IPS referenda asking for about $725 million postponed from May election to November

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INDIANAPOLIS, Ind. – Two multi-million dollar referendums that were going to be voted on during the city’s primary election in May will now move to the November ballot.

The Indianapolis Public Schools Board of School Commissioners made the decision during a regularly-scheduled board work session Monday night during which they were considering the budget.

Before the fall vote, the district says it will partner with the Indy Chamber to conduct a strategic review of all IPS business functions. It will also hold additional community forums, engage with families and meet with neighborhood groups to discuss the referenda.

“Our commitment to best serve students, teachers and employees is unwavering,” said Superintendent Dr. Lewis D. Ferebee. “We believe that postponing the operating and capital referenda until November 2018 will allow time for a detailed operational and financial analysis, in partnership with the Indy Chamber, that will support the district’s goal of ensuring that every student has the opportunity to succeed and the power to create his or her own future. The extra time will allow even more voters to participate in important conversations about the district’s path to progress.”

The referenda in question would raise taxes in the city to bring in nearly $725 million collectively over eight years.

The original referenda were for nearly $1 billion over eight years, but the district reduced the price tag after some initial sticker shock from community members and state officials.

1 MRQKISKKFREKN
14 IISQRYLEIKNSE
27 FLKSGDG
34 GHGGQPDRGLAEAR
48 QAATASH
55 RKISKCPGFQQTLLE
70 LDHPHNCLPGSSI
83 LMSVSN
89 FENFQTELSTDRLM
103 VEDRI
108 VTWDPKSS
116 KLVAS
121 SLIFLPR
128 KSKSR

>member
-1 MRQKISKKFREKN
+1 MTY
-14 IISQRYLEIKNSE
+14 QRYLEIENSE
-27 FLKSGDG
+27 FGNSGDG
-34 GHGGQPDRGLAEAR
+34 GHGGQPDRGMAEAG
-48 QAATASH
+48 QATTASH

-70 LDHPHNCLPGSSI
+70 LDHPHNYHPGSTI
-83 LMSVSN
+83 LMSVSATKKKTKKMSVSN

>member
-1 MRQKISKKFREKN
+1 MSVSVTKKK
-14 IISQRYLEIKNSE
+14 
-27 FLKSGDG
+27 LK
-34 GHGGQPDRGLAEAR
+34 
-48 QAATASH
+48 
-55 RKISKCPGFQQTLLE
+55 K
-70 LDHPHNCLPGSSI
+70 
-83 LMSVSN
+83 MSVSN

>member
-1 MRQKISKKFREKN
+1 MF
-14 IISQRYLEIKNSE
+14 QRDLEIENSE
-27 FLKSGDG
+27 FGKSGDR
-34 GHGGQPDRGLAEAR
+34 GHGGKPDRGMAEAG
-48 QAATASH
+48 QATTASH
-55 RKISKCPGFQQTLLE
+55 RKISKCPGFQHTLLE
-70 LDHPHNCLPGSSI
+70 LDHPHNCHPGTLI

"We felt that we needed more clarity, more information and we needed the voters to really be able to understand the impact," said Shelley Specchio, the CEO of MIBOR Realtor Association.

Originally, MIBOR opposed the referenda, their first time taking such a stance on any central Indiana school referendum.

IPS says funds from the operating referendum would support competitive teacher compensation, close funding gaps and provide appropriate levels of service to its high proportion of students with special needs. The capital referendum would fund the MyIPS Safety, Security and Technology Project. This project would allow IPS to enhance the safety and security at all IPS-owned school facilities, address deferred maintenance needs and invest in energy efficient technology to reduce annual operating costs across the district.

Without the funds from the referenda, IPS says it could be forced to freeze teacher and employee compensation, reduce educational programs for students, reduce the quality of services for students with special needs, continue to defer building maintenance and scale back transportation services.

“There is a clear need for referenda funds, and we understand the importance of public education and community engagement throughout the process,” said Michael O’Connor, IPS Board of School Commissioners president. “Our partnership with the Indy Chamber will provide even more guidance for the best use of taxpayer dollars to support our students, teachers, employees and, ultimately, Indianapolis.”

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